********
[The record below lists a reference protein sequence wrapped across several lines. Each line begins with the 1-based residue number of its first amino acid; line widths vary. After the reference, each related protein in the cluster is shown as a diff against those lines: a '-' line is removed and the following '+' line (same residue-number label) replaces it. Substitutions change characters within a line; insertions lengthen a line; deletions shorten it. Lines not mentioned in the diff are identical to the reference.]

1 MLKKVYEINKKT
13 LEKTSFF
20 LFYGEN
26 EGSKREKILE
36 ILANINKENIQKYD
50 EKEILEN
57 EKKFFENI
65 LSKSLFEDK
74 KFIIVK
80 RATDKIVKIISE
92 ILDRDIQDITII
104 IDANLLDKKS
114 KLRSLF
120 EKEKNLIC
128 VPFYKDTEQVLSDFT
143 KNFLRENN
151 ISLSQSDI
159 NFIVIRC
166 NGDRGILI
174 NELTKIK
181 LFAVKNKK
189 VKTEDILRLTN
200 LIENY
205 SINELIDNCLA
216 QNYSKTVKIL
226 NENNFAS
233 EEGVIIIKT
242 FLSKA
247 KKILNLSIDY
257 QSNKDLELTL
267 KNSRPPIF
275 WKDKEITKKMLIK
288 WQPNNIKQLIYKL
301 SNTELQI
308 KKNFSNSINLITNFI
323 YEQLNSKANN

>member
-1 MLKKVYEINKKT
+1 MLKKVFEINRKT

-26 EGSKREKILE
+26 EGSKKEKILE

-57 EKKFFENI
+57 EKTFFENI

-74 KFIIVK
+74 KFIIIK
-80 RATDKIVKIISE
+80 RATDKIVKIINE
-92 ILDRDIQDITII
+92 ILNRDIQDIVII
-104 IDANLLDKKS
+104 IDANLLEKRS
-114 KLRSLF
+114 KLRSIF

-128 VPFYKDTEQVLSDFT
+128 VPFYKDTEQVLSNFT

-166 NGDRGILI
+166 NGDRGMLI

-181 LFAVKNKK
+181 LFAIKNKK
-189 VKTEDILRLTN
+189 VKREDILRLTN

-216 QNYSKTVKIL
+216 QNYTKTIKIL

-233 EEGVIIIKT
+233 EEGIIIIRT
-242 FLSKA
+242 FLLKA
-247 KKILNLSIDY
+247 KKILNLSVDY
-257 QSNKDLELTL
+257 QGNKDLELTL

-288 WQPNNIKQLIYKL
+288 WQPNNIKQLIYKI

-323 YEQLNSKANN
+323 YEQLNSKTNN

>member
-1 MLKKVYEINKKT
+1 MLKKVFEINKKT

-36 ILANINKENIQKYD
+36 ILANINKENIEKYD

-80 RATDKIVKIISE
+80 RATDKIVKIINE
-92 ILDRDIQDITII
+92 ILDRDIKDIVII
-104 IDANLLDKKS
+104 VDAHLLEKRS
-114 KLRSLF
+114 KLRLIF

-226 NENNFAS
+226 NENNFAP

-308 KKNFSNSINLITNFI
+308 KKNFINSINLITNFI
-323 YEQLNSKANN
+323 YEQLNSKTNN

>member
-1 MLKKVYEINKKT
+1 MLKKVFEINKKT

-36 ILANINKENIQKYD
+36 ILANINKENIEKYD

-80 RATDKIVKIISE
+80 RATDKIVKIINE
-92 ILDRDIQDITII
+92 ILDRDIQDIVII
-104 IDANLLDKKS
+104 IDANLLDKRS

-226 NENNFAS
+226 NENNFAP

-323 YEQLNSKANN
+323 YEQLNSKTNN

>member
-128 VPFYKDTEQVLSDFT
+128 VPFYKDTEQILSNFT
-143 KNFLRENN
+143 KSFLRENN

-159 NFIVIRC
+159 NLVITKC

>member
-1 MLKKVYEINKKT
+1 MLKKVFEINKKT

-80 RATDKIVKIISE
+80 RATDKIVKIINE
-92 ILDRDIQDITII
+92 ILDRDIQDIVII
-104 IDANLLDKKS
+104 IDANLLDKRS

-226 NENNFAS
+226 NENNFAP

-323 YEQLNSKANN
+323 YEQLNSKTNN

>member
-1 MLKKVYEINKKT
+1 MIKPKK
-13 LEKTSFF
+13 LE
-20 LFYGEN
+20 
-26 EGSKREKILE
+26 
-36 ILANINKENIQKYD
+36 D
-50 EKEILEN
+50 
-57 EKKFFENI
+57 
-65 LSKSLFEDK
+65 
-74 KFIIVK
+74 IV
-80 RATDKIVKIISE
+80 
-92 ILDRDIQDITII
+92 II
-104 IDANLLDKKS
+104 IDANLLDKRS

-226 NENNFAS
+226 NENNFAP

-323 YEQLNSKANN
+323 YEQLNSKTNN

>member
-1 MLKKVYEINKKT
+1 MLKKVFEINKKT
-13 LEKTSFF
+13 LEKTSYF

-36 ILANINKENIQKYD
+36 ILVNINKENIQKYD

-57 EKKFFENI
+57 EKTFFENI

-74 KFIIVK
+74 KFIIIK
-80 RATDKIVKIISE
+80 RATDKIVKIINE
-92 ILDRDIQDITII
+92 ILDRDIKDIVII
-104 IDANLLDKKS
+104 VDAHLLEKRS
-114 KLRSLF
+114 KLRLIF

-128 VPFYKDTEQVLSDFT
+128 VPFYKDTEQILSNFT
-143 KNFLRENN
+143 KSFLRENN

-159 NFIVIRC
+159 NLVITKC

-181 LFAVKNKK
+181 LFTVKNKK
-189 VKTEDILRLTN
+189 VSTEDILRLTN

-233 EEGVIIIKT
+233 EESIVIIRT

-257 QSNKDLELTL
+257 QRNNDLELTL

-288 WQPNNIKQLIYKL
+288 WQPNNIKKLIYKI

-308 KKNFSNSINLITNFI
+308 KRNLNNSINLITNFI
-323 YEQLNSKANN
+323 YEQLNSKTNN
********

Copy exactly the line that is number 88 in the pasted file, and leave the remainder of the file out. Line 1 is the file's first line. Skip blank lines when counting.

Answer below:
-114 KLRSLF